Vermont Lawyer Jean Murray Takes on the Debt-Collection Industry
Attorney Jean Murray drove more than three hours and had a few choice words for her car's GPS before she arrived in Newfane last month to defend a client in a debt-collection case. But once she arrived in court, it was all over in a hot minute.
The opposing counsel, attorney Michael Williams, had no witness and was unable to proceed with the case, he told Judge Michael Kainen. With a bang of the gavel, Kainen cancelled the $5,688 debt of Murray's client, a 78-year-old man from Westminster West.
Murray didn't appear to be surprised. She's the primary attorney defending Vermont's poorest debtors against a massive collection industry largely hidden from the public eye.
For the past 10 years, she's seen firsthand how lenders, mostly credit card companies, lure in vulnerable people with "rewards" and other enticements that wind up bankrupting them. "I think people want to pay back what they borrowed," said Murray, who grew up poor in Chicago. "But when illness, job loss, death in the family or divorce makes that hard, credit card companies make it harder: A missed payment means, for many cards, that the company imposes a penalty interest rate of 25 to 30 percent."
The companies are "taking what I see as unconscionable advantage of people," she said.
Murray goes to bat for those Vermonters and wins by showing judges that the plaintiffs, who are often large corporations that specialize in collecting bad debts, lack the goods to proceed. They "just don't have the evidence," she said. Murray didn't lose a single one of her cases last year, including the 36 she represented in court. [...]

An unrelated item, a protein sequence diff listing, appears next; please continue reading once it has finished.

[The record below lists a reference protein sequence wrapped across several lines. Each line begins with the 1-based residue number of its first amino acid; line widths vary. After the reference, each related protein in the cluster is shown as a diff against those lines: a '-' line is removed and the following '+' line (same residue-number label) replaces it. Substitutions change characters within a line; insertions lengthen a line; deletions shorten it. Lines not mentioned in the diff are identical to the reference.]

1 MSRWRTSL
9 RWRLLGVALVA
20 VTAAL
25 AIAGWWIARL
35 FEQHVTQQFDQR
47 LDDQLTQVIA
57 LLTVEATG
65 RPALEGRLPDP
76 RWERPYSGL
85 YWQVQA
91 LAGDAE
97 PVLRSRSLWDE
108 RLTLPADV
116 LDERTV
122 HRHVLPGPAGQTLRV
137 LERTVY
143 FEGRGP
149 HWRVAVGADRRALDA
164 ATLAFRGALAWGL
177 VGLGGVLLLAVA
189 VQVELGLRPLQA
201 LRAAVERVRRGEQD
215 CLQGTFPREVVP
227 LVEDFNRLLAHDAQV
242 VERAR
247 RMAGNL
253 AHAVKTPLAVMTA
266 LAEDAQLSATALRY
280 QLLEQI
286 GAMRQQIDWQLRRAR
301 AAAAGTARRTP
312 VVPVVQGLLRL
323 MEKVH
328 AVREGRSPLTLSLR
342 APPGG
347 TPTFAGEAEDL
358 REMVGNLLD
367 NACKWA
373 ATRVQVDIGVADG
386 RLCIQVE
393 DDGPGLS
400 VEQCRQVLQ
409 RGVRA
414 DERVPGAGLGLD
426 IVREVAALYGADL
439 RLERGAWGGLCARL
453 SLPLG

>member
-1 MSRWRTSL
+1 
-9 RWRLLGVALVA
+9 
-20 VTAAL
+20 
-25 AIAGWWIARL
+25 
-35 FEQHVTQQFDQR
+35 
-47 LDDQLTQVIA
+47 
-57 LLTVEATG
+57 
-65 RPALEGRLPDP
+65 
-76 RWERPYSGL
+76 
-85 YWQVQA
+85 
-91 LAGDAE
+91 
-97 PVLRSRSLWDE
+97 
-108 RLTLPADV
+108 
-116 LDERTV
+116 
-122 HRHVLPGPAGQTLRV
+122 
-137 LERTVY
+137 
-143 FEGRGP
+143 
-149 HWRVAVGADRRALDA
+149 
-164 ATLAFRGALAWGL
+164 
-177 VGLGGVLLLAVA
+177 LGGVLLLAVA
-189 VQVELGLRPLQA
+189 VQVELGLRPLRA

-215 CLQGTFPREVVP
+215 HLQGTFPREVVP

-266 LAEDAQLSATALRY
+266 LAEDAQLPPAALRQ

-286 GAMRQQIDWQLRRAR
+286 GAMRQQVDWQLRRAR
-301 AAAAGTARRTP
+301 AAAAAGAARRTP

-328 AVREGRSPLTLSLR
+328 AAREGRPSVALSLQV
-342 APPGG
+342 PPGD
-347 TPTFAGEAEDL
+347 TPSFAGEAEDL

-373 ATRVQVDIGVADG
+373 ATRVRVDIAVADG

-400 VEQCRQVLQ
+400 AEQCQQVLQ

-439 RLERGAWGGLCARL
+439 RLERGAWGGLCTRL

Murray's work isn't glamorous. She spends her days slogging through reams of court filings and crisscrossing the state to appear in court. Nights at home in Montpelier, she enjoys the TV show "Supernatural," whose main character faces down different forms of adversity.
"If I had said 'Jean Murray is going to change the world,' I don't think I would have picked collections," the 58-year-old lawyer said wryly.
But for Chris Curtis, head of the public protection division in the Vermont Attorney General's office, Murray's mission makes perfect sense. "She's a single mom who broke the cycle of poverty ... and has spent her entire adult life giving back," said Curtis, who worked with Murray at Vermont Legal Aid. "This is more than just a lawyer's duty to their client," he said. "This is personally and professionally significant for Jean."